The United States government has said it would require the legal consent of former Vice President Atiku Abubakar before releasing information about his immigration status in the country.
The U.S. government was responding to a PREMIUM TIMES enquiry on whether Mr. Abubakar was wanted in, or barred from entering, the U.S.
“U.S. Customs and Border Protection (CBP) is prohibited by law from releasing such information without the written legal consent of the individual about whom you are asking these questions,” Julie, a Senior Public Information Officer at U.S. CBP said in an email response.
The agency declined to provide Julie’s surname, citing “security concerns”.
The former vice president’s U.S. immigration status was, once again, the subject of debate following a spat with Governor Nasir E-Rufai of Kaduna State last November.
Mr. El-Rufai had dared Mr. Abubakar to travel to the U.S., suggesting he was wanted for alleged corruption.
The governor was reacting to an interview Mr. Abubakar granted to Zero Tolerance magazine, published by the Economic and Financial Crimes Commission, EFCC, where he accused Mr. El-Rufai of betrayal after bringing him into government.
According to the magazine, when asked about claims by former President Olusegun Obasanjo, that there is still a valid travel restriction on him to the U.S., Mr. Abubakar said he had been to the country on several occasions before the relocation of his family.
“The reason why I always visited the US was because of my wife,” Mr. Abubakar, who was vice president between 1999 and 2007, said. “She is no more in the US. So I don’t have compelling reason to visit the US now.”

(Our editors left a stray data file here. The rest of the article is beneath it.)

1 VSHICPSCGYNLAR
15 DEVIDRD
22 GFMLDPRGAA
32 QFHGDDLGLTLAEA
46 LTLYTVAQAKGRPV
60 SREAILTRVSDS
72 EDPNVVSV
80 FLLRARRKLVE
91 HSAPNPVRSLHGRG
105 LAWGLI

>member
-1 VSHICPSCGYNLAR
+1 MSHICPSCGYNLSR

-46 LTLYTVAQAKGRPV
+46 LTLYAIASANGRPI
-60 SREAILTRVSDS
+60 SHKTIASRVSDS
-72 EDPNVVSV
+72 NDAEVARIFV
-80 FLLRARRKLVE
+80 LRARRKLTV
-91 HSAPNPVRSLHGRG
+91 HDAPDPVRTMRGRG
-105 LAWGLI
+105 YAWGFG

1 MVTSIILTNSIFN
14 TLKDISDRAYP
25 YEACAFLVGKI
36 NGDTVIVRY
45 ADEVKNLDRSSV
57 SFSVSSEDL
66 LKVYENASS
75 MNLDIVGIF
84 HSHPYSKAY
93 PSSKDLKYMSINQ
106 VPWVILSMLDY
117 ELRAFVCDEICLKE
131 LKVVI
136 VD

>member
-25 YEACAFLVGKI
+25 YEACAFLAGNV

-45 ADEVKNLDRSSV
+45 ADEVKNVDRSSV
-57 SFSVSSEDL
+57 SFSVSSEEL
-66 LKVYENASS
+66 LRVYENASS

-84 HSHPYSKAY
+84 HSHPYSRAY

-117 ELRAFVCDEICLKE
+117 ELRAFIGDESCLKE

But Mr. El-Rufai accused Mr. Abubakar of corruption saying the former vice president stayed away from the U.S. for fear of being arrested.
“Can Alhaji Atiku explain the findings in the report of the United States Permanent Sub-Committee on Investigations which detailed a pattern of wire transfers of more than USD 40 million from offshore companies like Siemens into bank accounts controlled by him and one of his wives,” the governor said in a statement he issued after Mr. Abubakar’s interview.
“The report detailing the US Senate findings is online, as one of four case histories of foreign corruption in the USA. Alhaji Atiku should tell a better tale of why he is avoiding the United States of America.
“Someone as obsessed with Nigeria’s presidency as he is, should clear up such matters conclusively. We wait to see how well he does with that.”
Last November, the U.S. Department of Justice told Nigeria’s The Punch newspaper that it did not have any record showing that Mr. Abubakar had a pending lawsuit in the U.S.
Asked whether Mr. Abubakar’s records should not be accessible to the Nigerian public since he had held – and is possibly planning to hold – public office, the U.S. Customs and Border Protection replied: “According to U.S. law, CBP cannot release such records without his (Mr. Abubakar’s) legal authorization.”
PREMIUM TIMES asked Paul Ibe, Mr. Abubakar’s spokesperson, if his principal would be willing to give his consent for the release of his immigration status as stated by the U.S. government agency, and he said he would refer the question to the former vice president.
Efforts to get a response from Mr. Ibe after two weeks were unsuccessful as he failed to answer his calls or reply messages.
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